Another article was published in the aquaculture sector, this time at Aquaculture Hub. I was surprised by the positive spin given the New York Times report by this journalist. Tilapia is not only an invastive species in Nicaragua which has wrecked natural habitats for many native species; now we learn that tilapia grown by aquaculture is not that nutritious, according to the recent, cited report. Nonetheless, there are defenders, as the author of the article reproduced below. Environmental impacts caused by tilapia when introduced into new areas are clear, but some people don´t consider this a priority. Read it all, think about it carefully, and make your own decisions.
Tilapia--the New ChickenI love it when aquaculture gets some mainstream press and today, the New York Times featured an article by Elizabeth Rosenthall, describing tilapia as the perfect factory fish. We like that here on the hub, although Iʻm not so sure sheʻs correct on her facts about fatty acids? (Hey hub scientists...somebody please read her article at this link and doublecheck her fatty facts, ok?)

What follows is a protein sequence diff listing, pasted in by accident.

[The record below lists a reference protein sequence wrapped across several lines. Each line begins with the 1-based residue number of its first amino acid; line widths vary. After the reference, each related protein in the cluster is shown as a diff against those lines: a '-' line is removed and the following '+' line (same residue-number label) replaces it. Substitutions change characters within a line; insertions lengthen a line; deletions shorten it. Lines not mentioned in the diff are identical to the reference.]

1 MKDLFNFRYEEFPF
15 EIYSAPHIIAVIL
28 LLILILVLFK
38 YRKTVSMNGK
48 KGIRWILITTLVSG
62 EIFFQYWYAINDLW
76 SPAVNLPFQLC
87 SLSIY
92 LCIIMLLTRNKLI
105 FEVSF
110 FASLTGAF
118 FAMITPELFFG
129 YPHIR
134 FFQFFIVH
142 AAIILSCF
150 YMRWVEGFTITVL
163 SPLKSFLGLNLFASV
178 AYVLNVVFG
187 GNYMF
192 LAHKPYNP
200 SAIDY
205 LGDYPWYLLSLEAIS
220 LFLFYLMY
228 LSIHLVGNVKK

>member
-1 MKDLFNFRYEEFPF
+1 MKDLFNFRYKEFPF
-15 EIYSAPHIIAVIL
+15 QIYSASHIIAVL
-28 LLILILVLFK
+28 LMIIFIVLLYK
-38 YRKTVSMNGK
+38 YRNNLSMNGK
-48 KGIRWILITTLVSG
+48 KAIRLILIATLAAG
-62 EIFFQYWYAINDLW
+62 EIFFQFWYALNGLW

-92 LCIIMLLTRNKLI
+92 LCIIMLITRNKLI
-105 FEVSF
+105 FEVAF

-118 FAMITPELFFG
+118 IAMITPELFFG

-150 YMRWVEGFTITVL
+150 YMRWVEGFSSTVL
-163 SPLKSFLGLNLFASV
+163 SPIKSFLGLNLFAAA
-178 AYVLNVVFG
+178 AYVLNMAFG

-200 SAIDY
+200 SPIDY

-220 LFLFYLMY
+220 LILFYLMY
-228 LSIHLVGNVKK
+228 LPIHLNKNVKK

In short...the article says:
...Americans ate 475 million pounds of tilapia last year, four times the amount a decade ago, making this once obscure African native the most popular farmed fish in the United States. Although wild fish predominate in most species, a vast majority of the tilapia consumed in the United States is “harvested” from pens or cages in Latin America and Asia. Known in the food business as “aquatic chicken” because it breeds easily and tastes bland, tilapia is the perfect factory fish; it happily eats pellets made largely of corn and soy and gains weight rapidly, easily converting a diet that resembles cheap chicken feed into low-cost seafood.
I would love to see some fast-food restaurants adopt tilapia for sandwich offerings, over their current use of pollock and cod. McTilapia anyone? KFT = Kentucky Fried Tilapia? Sounds yummy to me, so yʻall keep plugging away out there building up your fish stocks and reducing your fish feed dependence, so that we can give those farmed chickens a rest.
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